Despite occupying most of a huge continent, and having friendly neighbors on both sides, the US spends more than two-times as much per capita, as any other major Western nation:
$ 698 Bn.
$ 14.7 Tr.
$ 114 Bn.
$ 5.88 Tr.
$ 61.3 Bn.
$ 2.58 Tr.
$ 57.4 Bn.
$ 2.25 Tr.
$ 52.6 Bn.
$ 1.47 Tr.
$ 51.4 Bn.
$ 5.46 Tr
$ 46.9 Bn.
$ 3.32 Tr.
$ 38.3 Bn.
$ 2.06 Tr.
$ 39.2 Bn.
$ 0.44 Tr.
$ 36.0 Bn.
$ 1.54 Tr.
$ 27.1 Bn.
$ 2.09 Tr.
$ 58.3 Tr.
$ 932 Bn.
$ 43.6 Tr.
Aggressive spending - is it really the best Defense?
With a population of 312 million, the US has 4.5% of the world's people, and they live on a huge continent, oceans away from serious enemies. At the same time, US military spending is about 43% of what the world spends on defense - Thus, the US spends about 10 times per capita what the world as a whole spends, and 16x per capita what the rest of the world (without the US) spends.
The United States is the ultimate safe haven country "protected" by vast oceans. Nevertheless, the US has somehow chosen to take upon itself the role of "global policeman". Perhaps this role is a residue of World War II, which left the US as the strongest man standing, and the US may have thought if it kept spending twice as high per capita as any other country, it could somehow maintain superpower status indefinitely.
This writer recalls attending a book launch about a decade ago with a well-known Neoconservative writer, who had identified three spheres of power: political, economic, and military. The Neocon philosophy of the time was that the US could remake the world to its own design, so long as the US maintained an unrivaled global military presence. I had the temerity to question that view, saying that eventually military power would accrue to the strongest economic power, and the US was in danger of losing its economic lead to China. I saw that the US economy was becoming increasing inefficient, and money was being wasted in many ways, including on a bloated military budget. The comment was brushed aside, as if the long term problems associated with a growing debt burden did not matter.
The US now has more than 350,000 troops in 150 countries overseas and is currently engaged in wars in Afghanistan and Libya, while struggling to "keep the peace" in Iraq. Is this spending really designed to keep Americans safe at home, or is there another agenda?
Who benefits from that spending? Who wins, when the US "projects its power globally", and gets involved in quixotic missions like removing unfriendly dictators, or protecting foreign oil fields? Obvious, it is not a farmer in the foothills of the Appalachians, nor an unemployed autoworker in Detroit. The average American probably sees little direct benefit from being a superlative military power. The most obvious impact of this global presence is that their children are asked to volunteer to fight in foreign wars. Indeed, more than a few patriotic Americans make the ultimate sacrifice to preserve this awesome power. Are they really any safer from that sacrifice?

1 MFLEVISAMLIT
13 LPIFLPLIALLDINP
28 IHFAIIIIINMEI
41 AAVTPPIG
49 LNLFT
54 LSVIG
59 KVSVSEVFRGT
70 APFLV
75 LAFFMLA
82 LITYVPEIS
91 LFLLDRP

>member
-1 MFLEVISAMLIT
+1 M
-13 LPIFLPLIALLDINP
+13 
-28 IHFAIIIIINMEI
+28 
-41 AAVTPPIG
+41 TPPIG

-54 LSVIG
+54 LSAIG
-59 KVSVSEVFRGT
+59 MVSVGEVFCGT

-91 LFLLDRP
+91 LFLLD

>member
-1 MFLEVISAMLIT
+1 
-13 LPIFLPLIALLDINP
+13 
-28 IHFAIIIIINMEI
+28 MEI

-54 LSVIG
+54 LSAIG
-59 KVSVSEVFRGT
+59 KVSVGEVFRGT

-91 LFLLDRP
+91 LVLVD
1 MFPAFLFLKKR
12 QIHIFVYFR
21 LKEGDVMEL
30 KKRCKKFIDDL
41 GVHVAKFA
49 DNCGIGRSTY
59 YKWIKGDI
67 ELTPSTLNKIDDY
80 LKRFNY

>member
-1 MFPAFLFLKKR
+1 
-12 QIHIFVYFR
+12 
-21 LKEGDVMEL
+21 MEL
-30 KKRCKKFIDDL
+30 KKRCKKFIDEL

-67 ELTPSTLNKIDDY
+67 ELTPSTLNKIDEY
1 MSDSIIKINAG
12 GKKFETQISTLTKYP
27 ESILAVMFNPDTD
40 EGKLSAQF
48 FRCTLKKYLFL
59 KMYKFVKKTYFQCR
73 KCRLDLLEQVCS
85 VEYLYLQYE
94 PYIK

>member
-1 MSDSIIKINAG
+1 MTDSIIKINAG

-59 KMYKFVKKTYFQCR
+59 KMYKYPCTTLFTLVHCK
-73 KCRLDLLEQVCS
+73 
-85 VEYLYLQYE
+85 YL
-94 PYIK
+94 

An obvious indirect impact of the heavy spending is a much greater national debt level. Maybe, just maybe, the country has benefitted from the protection of their access to foreign oil. Another indirect benefit for the country may be that many countries have been more willing to hold the US currency as a reserve currency. Unfortunately, both of those "advantages" are proving, in the long run, to be wasting assets. Low oil prices have fed a dangerous addiction to foreign oil, as I will discuss later. And an overly strong currency has encouraged excessive US consumption- especially in the last decade, while making it more difficult to export products manufactured in the US. Now we have a schizoid dollar policy, where top US officials talk about the need to "maintain a strong dollar" while sticking to an ultra-low interest rate policy which seems designed to force the dollar down.
After acknowledging that most Americans have little benefit from the military behemoth, we can perform an Occam's Razor analysis, and see who does benefit. Surely, the key beneficiaries are those who sell goods, services, or equipment to the US military machine.
Star Trek's Ferengi had their own 34th Rule of Acquisition, which they might have borrowed from US defense contractors: "War is good for business."
It is not easy to trace all of the 0 billion or so that is spent in the US defense budget. In fact, there are rumors of huge additional sums being spent on things like "Black Ops", and building underground bases. Indeed, some observers like Paul Craig Roberts say that the annual military budget, including all the "special items" like two Wars, comes to .1 or .2 Trillion per annum.